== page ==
The Morning After Girls

<img src="" alt=" " />The Morning After Girls lit up the night at a special preview show in their new hometown.<br />...

The Morning After Girls

New York/L.A., designed-for-industry ‘preview’ shows are always a little tricky for a band: mostly/only playing new, yet-to-be-released material, small place, not-exactly enthusiastic industry types making up the crowd, business pressure, not part of a larger tour – kind of SXSW or CMJ (QRO 2008 recap) on steroids.  But recently relocated-to-NYC Aussies The Morning After Girls made it work with their sound, when they hit New York’s Mercury Lounge on Tuesday, January 27th.

Sacha LucashenkoMercury Lounge (QRO venue review) is a good place to have such an event (the other is going to be at L.A.’s Viper Room on Thursday), as it bats above its weight in sound and lighting system, being part of the ‘Bowery Presents’ circle of venues (along with such larger places as nearby Bowery Ballroom – QRO venue review – to even Midtown’s massive Terminal 5 – QRO venue review).  The band took advantage of that, especially the lighting, with bursts of it coming from behind them, in front of them – pretty much all over (though bassist EJ Hasen seemed stuck in the dark almost the entire time).  Mercury was packed with an older, but enthusiastic audience, as The Morning After Girls previewed their upcoming Alone, but also hit up a few older tracks.

Martin B. SleemanThe show started in complete darkness, and it was even harder to tell when the band took the stage, as they were all dressed in black as well (though singer/guitarist Martin Sleeman was sporting a rather Anglophile sweater-over-tie, while co-frontman singer/guitarist Sacha Lucashenko was more rustic-looking).  Draped in darkness, they opened on the aggressive jangle “Death Processions”, with Sleeman providing some interesting high backing vocals (though between that, the outfit, his skinny frame, and standing next to Lucashenko, Sleeman could use to butch it up a bit…).  Two more from Alone, “The General Public” and the title track, followed that.  On first listen, “Public” is a clear standout, thanks to its full-bore press and expanse, combining the best of Brit-rock and alt-drive, with catch.  But “Alone” stands up pretty well, too, from its alt-twang chord intro to its higher harmony.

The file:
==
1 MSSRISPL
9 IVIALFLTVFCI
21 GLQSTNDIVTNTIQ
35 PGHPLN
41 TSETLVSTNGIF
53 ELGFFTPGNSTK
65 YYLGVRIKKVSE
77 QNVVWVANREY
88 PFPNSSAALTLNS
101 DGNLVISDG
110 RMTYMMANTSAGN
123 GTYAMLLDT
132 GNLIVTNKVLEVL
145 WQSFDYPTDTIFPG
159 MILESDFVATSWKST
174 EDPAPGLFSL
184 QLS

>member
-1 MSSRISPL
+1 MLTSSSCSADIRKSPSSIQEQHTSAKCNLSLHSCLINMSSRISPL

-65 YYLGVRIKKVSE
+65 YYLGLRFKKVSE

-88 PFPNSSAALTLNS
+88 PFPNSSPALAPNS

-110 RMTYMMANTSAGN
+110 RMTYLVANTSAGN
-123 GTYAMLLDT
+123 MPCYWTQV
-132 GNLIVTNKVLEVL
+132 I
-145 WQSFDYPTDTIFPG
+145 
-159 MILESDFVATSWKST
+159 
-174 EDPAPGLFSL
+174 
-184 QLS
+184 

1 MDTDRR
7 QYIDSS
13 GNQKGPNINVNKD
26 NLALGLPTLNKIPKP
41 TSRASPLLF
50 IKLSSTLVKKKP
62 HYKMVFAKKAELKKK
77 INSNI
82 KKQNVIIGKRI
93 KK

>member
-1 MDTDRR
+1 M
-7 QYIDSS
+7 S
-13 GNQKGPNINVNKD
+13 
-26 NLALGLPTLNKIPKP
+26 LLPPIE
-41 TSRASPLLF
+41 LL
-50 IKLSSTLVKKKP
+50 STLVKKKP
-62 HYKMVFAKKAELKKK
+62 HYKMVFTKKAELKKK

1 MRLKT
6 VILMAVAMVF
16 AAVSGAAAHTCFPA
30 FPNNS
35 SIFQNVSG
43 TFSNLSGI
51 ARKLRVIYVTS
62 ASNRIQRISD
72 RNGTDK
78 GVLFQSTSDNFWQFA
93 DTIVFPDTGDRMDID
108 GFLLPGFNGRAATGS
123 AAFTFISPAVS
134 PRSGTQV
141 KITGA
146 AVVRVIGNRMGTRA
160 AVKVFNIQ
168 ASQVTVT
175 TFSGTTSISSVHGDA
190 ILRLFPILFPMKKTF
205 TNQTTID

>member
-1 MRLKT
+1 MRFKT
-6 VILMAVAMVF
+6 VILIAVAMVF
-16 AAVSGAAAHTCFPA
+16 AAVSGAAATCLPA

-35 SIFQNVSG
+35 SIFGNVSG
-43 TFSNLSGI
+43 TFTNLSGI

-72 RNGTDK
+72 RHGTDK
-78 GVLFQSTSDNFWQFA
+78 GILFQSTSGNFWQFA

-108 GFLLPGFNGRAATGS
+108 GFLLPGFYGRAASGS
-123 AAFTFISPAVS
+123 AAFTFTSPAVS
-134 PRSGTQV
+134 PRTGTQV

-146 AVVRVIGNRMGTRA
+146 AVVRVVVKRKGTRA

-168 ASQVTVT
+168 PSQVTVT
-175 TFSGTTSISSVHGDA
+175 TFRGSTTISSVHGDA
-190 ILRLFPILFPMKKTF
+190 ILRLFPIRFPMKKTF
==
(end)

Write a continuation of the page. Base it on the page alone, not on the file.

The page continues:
The Morning After Girls playing "Alone" live at Mercury Lounge in New York, NY on January 27th, 2009:

From there, The Morning After Girls did step back a bit, going to “Hidden Spaces” from 2005’s Shadows Evolve, and its sad melody and beauty still make it a special one.  New “To Be Your Loss” and “Still Falling” mixed height and action, “Loss” a short, high attack, “Falling” high melancholy mixed with explosions.  The band returned to Shadows Evolve with that record’s own eponymous number, some faster, guitar & bass-rock.  But they then shifted gears completely, back to the alto register on the new “There’s a Taking”, with Lucashenko and Sleeman harmonizing in an almost choral way (the latter not looking any tougher…).  The Morning After Girls slid directly from “Taking” into Shadows’s “Chasing Us Under”, a brighter piece that matched well with the prior song, relieving some of the band’s darkness.  They then finished out the night with the new “Who Is They”, a fitting crescendo to close out the evening.

The Morning After Girls playing "There's a Taking" live at Mercury Lounge in New York, NY on January 27th, 2009:

‘Who is they?’ might also be a question that the crowd could have asked after the set was done, as no one in the band said a single unsung word the entire show, not introducing themselves, not thanking the crowd, nothing (the only moment that came even halfway to interaction was when, after they were done, drummer Anthony Johnson came back on to dissemble his drum kit and gave a little fists-in-the-air woo-hoo).  The Big Apple can be intimidating, especially to foreigners, but Lucashenko & Sleeman moved to the city from down under last year (and had played it before that).  The Morning After Girls’ music isn’t the kind that encourages joking with the crowd, and, more importantly, it stands up well all Alone.

The Morning After Girls playing "Chasing Us Under" live at Mercury Lounge in New York, NY on January 27th, 2009:

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